Under Honouliuli brush, dark history
By Mike Gordon
Advertiser Staff Writer
By Mike Gordon
At the bottom of Honouliuli Gulch, wading through dense, chest-high grass like a man in a swamp, archaeologist Jeff Burton needed a bit of luck.
Somewhere in the gulch, maybe even beneath the foot or so of matted dead grass under his boots, were the remains of a lost World War II internment camp.
"I'm just rambling where I can make it through," he said.
Burton, one of the nation's leading experts on camps like this, seemed to relish the search. He's surveyed most of the 70 places where people were imprisoned during World War II — from internment camps run by the Army and the federal Department of Justice to the sprawling guarded communities run by the War Relocation Authority.
But he's never looked in Hawai'i, where military authorities imprisoned an estimated 1,440 people at five camps. Burton plans to examine all of them over the next week — assuming he can find them — to see if a more thorough survey of each is warranted.
And while his trip is unrelated to a $38 million bill in Congress to preserve internment and relocation sites, anything Burton catalogs would help historians with the effort.
"It's neat, especially with one where you have no idea where it is or where to start," Burton said.
The camp at Honouliuli had been forgotten for so long that area farmers who lease the land from the Campbell Estate were never sure if the stories about barbed wire fences, guard towers and wartime prisoners were true.
The camp held U.S. citizens of Japanese, German and Italian descent as well as nationals from all three countries. At one time, Japanese prisoners of war also were kept at the 160-acre camp.
Nothing except memory marks the remote location, though.
Thick stands of haole koa, huge monkeypod trees and a sea of grass have replaced the rows of Army-issue tents and wooden buildings that once filled the gulch. And a paved road with locked gates meanders through the gulch to a Honolulu Board of Water Supply pumping station.
Suburban civilization is miles away.
"It would be nice if there was a map," Burton said. "There's always one somewhere."
Volunteers from the Japanese Cultural Center of Hawai'i had come here twice since 2002 but had not mapped the foundations they found. Burton, accompanied by two center volunteers, hoped to find the same slabs — and anything else that might spin a yarn about the camp.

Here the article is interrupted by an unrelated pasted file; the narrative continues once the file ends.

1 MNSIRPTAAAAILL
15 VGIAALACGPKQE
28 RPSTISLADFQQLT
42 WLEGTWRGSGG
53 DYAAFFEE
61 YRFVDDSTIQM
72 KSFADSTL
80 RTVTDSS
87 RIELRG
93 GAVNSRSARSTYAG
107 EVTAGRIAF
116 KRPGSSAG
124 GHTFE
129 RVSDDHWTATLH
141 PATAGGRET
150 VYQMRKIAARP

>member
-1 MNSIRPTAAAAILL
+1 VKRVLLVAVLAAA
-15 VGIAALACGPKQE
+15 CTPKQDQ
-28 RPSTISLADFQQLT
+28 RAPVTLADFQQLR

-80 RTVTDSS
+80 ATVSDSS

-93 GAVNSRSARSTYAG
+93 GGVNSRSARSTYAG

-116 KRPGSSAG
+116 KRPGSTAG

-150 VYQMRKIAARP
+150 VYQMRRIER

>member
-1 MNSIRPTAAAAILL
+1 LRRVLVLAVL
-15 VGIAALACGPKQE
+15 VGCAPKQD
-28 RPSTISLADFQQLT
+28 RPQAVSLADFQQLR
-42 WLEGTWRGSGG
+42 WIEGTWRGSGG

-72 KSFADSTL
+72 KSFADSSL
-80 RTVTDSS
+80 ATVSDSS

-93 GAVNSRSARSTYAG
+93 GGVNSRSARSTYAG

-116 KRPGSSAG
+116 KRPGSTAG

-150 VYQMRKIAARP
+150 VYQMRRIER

"I think this is history coming alive," said Betsy Young, a volunteer with the center, who pushed through the brush behind Burton. "It's very exciting. I didn't know we could get down in there. And we did."
Still, after nearly two hours in the bush, the search revealed only rotting wooden cattle pens topped with rusted barbed wire and a single, curious slab of concrete. Someone had carved letters into the slab, and spirits rose until they were read out loud.
"Mary, Andrea and Danny," Burton said. "They don't sound very Japanese."
But even nature could not erase this dark stain on Hawai'i history.
When someone shouted "slab," an eager Burton beat a noisy path to a concrete pad about 40 feet by 20 feet.
The same area yields more history: a rusted old truck and a hole in the ground.
The truck could mean there's a dump nearby with camp artifacts buried as trash. And the hole in the ground probably was a latrine.
The archaeologist grinned.
Soon, two small slabs also were discovered, as well as a row of smooth, neatly spaced stones about the size of his hand — the sort of thing that would mark a path.
Burton grinned even more. He liked the path. It's a map.
"It makes it more likely that we can come back and find more," he said. "That's something you'd follow and see where it leads."
Reach Mike Gordon at firstname.lastname@example.org.